American Sociological Association

Search

Search

The search found 313 results in 0.024 seconds.

Search results

  1. The Evolution of Gender Segregation over the Life Course

    We propose a measure of gender segregation over the life course that includes differences between women and men in occupational allocation, degree of time involvement in paid work, and their participation in different forms of economic activity and inactivity, such as paid work, homemaking, and retirement. We pool 21 Labour Force Surveys for the United Kingdom to measure, compare, and add up these various forms of segregation—occupational, time-related, and economic—from 1993 to 2013 (n = 1,815,482).
  2. Parks for Profit: The High Line, Growth Machines, and the Uneven Development of Urban Public Spaces

    This paper investigates the growing inequality of public spaces in contemporary cities. In the era of neoliberal urbanism, stratified economic and cultural resources produce a spectrum of unevenly developed public parks, ranging from elite, privatized public spaces in wealthy districts to neglected parks in poor neighborhoods.

  3. The Impact of Racial Diversity in the Classroom: Activating the Sociological Imagination

    Diverse college campuses have been conclusively associated with a variety of positive outcomes for all students. However, we still know very little empirically about how student diversity directly impacts the core task of the university: classroom learning. While students vary based on race along a broad spectrum of experiences and backgrounds, we have yet to establish how those varying backgrounds might impact the ways students engage with course material.

  4. Terror, Terrorism, Terrorists

    The terms terror, terrorism, and terrorist do not identify causally coherent and distinct social phenomena but strategies that recur across a wide variety of actors and political situations. Social scientists who reify the terms confuse themselves and render a disservice to public discussion. The U.S. government's own catalogs of terrorist events actually support both claims.

  5. Estimating Heterogeneous Treatment Effects with Observational Data

    Individuals differ not only in their background characteristics but also in how they respond to a particular treatment, intervention, or stimulation. In particular, treatment effects may vary systematically by the propensity for treatment. In this paper, we discuss a practical approach to studying heterogeneous treatment effects as a function of the treatment propensity, under the same assumption commonly underlying regression analysis: ignorability.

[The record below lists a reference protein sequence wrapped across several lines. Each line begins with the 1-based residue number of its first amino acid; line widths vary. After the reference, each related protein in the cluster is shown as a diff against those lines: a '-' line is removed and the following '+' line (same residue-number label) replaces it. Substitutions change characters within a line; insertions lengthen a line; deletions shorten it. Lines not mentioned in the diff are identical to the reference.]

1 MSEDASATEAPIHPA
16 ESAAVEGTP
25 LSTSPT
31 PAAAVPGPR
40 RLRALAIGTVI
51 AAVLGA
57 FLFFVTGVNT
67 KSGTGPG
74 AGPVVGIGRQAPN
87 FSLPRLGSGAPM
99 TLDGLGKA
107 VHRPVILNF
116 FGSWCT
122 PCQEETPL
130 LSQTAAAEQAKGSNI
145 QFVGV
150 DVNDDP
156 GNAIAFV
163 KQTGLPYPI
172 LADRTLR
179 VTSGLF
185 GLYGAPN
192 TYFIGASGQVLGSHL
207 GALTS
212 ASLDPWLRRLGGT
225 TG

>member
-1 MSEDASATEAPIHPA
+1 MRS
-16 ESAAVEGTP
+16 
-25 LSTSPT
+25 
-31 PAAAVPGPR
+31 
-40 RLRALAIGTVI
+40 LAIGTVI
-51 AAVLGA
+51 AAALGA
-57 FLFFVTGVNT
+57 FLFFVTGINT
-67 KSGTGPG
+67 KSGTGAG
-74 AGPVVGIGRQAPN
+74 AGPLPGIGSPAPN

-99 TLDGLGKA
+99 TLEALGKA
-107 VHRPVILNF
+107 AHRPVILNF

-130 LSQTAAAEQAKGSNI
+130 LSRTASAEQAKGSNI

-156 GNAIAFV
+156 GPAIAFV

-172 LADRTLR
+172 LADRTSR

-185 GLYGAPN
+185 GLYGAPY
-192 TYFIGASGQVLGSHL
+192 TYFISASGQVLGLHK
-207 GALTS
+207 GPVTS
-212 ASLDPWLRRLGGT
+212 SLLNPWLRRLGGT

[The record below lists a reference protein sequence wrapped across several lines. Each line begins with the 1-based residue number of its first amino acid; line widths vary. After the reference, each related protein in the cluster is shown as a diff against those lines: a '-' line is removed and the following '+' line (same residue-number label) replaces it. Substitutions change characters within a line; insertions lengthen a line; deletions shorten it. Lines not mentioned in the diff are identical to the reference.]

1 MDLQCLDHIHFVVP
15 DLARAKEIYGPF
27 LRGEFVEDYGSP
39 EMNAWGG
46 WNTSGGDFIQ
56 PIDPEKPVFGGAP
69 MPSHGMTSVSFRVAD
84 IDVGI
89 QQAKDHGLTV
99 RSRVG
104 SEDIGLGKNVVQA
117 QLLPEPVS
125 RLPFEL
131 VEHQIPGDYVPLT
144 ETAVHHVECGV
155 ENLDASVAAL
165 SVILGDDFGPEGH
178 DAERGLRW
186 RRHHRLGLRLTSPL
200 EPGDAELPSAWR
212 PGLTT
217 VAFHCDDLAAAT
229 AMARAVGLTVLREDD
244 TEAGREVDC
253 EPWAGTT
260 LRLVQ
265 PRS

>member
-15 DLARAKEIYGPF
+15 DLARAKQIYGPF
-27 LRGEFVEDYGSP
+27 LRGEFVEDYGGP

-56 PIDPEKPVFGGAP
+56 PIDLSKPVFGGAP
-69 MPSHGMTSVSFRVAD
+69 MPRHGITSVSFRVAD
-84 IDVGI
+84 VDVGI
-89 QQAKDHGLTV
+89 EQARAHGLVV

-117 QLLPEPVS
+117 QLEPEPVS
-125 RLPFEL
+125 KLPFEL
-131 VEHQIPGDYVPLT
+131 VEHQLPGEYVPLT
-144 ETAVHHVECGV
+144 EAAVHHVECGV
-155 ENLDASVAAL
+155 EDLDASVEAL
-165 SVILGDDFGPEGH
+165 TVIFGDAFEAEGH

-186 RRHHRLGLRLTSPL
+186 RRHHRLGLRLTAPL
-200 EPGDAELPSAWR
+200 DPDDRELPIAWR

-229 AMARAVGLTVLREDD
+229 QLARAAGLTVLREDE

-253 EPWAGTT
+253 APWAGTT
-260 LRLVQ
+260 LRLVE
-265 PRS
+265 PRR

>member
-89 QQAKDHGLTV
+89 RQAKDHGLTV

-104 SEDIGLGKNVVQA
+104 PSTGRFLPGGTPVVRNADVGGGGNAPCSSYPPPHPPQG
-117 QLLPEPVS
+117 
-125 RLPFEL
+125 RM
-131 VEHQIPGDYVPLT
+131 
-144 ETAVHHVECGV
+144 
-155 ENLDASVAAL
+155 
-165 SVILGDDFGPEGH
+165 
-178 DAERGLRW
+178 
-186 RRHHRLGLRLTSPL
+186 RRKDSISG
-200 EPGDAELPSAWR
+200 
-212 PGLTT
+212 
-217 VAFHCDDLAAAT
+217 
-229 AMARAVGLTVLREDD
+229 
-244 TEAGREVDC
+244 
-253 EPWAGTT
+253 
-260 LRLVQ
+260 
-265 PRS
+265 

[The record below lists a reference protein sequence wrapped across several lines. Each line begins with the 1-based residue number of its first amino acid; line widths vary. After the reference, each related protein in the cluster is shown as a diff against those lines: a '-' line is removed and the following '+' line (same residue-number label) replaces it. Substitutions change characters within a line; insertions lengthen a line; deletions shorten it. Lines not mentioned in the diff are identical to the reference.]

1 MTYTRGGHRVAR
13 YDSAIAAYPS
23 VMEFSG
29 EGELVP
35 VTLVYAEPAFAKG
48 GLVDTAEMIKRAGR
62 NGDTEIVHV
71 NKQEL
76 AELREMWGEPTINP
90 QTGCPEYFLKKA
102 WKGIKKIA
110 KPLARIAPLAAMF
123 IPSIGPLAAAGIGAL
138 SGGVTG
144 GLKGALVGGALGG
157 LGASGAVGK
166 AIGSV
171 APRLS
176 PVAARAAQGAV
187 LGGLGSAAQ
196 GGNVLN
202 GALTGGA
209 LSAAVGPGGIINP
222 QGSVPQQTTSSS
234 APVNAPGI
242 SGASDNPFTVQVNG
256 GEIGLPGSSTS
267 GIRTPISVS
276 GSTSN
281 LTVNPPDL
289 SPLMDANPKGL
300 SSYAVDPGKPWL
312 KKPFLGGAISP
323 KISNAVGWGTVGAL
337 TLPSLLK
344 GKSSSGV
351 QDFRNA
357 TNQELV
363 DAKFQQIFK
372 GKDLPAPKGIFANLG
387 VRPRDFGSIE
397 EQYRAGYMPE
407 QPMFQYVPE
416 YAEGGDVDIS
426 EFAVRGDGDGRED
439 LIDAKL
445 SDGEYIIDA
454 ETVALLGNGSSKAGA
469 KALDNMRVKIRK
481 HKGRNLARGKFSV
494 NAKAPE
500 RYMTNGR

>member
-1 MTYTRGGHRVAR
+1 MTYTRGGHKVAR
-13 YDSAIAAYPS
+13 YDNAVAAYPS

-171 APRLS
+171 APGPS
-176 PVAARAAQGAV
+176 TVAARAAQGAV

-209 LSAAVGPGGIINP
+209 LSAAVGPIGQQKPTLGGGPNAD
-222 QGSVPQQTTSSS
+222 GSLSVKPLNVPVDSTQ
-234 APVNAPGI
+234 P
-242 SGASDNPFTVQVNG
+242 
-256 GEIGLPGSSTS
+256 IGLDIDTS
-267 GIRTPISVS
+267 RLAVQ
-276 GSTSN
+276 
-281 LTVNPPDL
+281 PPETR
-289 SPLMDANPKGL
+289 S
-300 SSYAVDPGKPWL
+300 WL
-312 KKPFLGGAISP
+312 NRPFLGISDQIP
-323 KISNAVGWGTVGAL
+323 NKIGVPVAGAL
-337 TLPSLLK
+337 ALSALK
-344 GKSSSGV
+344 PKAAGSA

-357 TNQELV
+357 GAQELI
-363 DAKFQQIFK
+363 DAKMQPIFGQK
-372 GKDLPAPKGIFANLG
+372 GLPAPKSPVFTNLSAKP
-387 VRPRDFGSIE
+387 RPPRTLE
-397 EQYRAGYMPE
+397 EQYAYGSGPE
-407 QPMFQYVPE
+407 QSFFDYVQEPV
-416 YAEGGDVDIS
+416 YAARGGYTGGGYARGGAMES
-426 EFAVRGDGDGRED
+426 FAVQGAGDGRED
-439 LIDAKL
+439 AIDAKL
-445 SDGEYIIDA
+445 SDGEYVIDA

6. The Positive Consequences of Negative Stereotypes: Race, Sexual Orientation, and the Job Application Process

    How do marginalized social categories, such as being black and gay, combine with one another in the production of discrimination? While much extant research assumes that combining marginalized social categories results in a “double disadvantage,” I argue that in the case of race and sexual orientation the opposite may be true. This article posits that stereotypes about gay men as effeminate and weak will counteract common negative stereotypes held by whites that black men are threatening and criminal.

  7. “Good Girls”: Gender, Social Class, and Slut Discourse on Campus

    Women’s participation in slut shaming is often viewed as internalized oppression: they apply disadvantageous sexual double standards established by men. This perspective grants women little agency and neglects their simultaneous location in other social structures. In this article we synthesize insights from social psychology, gender, and culture to argue that undergraduate women use slut stigma to draw boundaries around status groups linked to social class—while also regulating sexual behavior and gender performance.

  8. Selling Feminism, Consuming Femininity

    For over half a century, magazines aimed at teens have been teaching girls how to inhabit stereotypical gender roles. Surprisingly, though the celebrities on the covers have changed, the messages have remained the same.

  9. Why do People get Tattoos?

    As increasingly diverse groups of people get tattoos, popular perceptions are often out of synch with the individual meanings behind them

  10. Searching for a Mate: The Rise of the Internet as a Social Intermediary

    This article explores how the efficiency of Internet search is changing the way Americans find romantic partners. We use a new data source, the How Couples Meet and Stay Together survey. Results show that for 60 years, family and grade school have been steadily declining in their influence over the dating market. In the past 15 years, the rise of the Internet has partly displaced not only family and school, but also neighborhood, friends, and the workplace as venues for meeting partners.